Superbuild troubles including Python runtime

Since weeks now I am struggling with the fact that since some time, my Superbuild for a ParaView custom application does not properly include the Python runtime any more. All is done on Windows 10, because that is what my customers are using. This happened when I switched from underlying 5.8.0 to 5.9.1, but I also did changes in my own code.

After a lot of research with versions when it still worked and the current one, I found out the following:

  1. A functional Python3 runtime in an installed software includes c:\Program Files\MySoftware\bin\python37.dll (or whatever version), plus subdirectories named Lib and DLLs with “a lot” of content. A non-functional Python3 runtime has only the dll plus a Lib with not much content - to put it a bit simple. Symptom when trying to do something in the Python shell in the “new versions”: Click into the shell - and the program crashes. It does so inside the python.dll when trying to initialize: Looks like it is looking for that missing stuff. If I add it manually into a buggy installation, the Python subsystem works. This was the state when I realized that something is going wrong - and I started to check and manipulate the different configuration files until I came “one step further” - as follows:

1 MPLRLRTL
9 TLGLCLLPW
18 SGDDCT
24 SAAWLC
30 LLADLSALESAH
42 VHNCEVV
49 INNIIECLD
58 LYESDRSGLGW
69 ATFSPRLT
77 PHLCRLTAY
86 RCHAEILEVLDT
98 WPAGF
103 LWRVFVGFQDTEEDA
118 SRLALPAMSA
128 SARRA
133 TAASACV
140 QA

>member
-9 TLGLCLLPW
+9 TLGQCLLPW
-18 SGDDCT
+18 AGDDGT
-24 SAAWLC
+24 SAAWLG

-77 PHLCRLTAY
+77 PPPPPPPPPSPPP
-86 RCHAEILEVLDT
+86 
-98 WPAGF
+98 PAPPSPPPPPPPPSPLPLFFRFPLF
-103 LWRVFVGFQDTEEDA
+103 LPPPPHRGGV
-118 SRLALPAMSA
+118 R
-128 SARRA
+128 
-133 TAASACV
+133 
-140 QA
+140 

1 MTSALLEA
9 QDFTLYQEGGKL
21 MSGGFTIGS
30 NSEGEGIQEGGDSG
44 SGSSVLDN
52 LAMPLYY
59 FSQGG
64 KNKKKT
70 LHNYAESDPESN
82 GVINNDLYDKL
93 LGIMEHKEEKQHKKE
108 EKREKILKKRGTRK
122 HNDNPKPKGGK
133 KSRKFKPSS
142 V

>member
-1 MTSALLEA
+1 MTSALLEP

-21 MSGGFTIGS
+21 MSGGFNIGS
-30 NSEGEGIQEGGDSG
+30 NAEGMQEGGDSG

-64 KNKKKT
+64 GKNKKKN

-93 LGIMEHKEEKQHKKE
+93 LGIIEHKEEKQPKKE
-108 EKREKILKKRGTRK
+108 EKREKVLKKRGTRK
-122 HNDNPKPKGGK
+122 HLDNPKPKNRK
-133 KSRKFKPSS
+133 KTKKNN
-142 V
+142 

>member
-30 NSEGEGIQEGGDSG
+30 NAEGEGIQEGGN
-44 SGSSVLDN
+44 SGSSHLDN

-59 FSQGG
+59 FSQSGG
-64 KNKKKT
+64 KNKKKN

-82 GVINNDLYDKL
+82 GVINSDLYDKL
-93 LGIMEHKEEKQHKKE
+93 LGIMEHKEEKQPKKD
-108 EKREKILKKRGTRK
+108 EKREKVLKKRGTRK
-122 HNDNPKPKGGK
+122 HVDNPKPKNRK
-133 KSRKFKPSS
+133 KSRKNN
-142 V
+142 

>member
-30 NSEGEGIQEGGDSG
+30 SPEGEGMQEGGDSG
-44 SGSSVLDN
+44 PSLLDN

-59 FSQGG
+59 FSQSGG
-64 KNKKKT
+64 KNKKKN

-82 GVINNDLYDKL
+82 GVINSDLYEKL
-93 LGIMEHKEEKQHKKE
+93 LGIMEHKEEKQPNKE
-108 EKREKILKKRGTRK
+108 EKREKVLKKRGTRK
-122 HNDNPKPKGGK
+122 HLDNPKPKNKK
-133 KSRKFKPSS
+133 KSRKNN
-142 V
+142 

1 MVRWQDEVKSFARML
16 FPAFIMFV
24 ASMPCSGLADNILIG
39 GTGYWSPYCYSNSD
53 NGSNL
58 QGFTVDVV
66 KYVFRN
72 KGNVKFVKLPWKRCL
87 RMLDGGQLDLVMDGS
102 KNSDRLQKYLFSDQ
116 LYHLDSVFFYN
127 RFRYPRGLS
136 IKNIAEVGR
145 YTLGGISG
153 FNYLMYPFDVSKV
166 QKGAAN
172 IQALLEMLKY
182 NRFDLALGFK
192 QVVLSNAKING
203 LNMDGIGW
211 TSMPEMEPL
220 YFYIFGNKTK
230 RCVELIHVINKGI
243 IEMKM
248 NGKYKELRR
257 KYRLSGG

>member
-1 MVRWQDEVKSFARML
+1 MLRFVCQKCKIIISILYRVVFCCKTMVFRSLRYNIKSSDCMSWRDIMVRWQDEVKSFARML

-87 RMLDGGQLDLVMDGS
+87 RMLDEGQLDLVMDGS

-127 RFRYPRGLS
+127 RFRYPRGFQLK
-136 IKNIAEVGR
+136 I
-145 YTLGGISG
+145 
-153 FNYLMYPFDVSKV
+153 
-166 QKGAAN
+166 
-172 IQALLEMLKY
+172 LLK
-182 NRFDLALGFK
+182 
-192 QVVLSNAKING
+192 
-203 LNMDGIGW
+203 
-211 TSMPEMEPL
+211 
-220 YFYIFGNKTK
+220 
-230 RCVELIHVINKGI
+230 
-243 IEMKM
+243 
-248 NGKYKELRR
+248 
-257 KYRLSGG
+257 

2. In my superbuild target directory, there is a subfolder named /install. If I choose to not use a local Python system, some source code of Python 3.8 is downloaded and built, and the result ends up in a subfolder of this /install folder: /install/Python. This contains python.exe and dll, plus the mentioned subdirectories and many more. It is possible to run Pythin from a command line inside this folder, so this seems to be a fully functional Python system. To me it looks like it should eventually end up during the ctest -R … call all inside the _CPack_Packages/win64/NSIS/mysoftware/bin folder, but this does not happen. Instead I am right now getting a complaint during the CTest… run that some specific paraview dll does not find the python.dll that it relies on. The search path would include the install/bin subdirectory, so if the Python system was there and not in install/Python, it would be found. If I try the same using a functional local Python system (from OSGeo4W), I have there such a Python folder with the necessary subfolders, and I assume that somehow that stuff should be copied from there.

Bottom line: I do not get any further at this moment!

My assumption is that somehow the packaging process should FIRST somehow put the entire selected Python system to the destination folder (including dll and required subdirectories), either from the self-compiled output or from a local source, and only then try to put also any other stuff that relies on an existing python.dll. Or else, just copy that python.dll to the install/bin folder, to make that other script happy, and only then put the entire Python system into the package.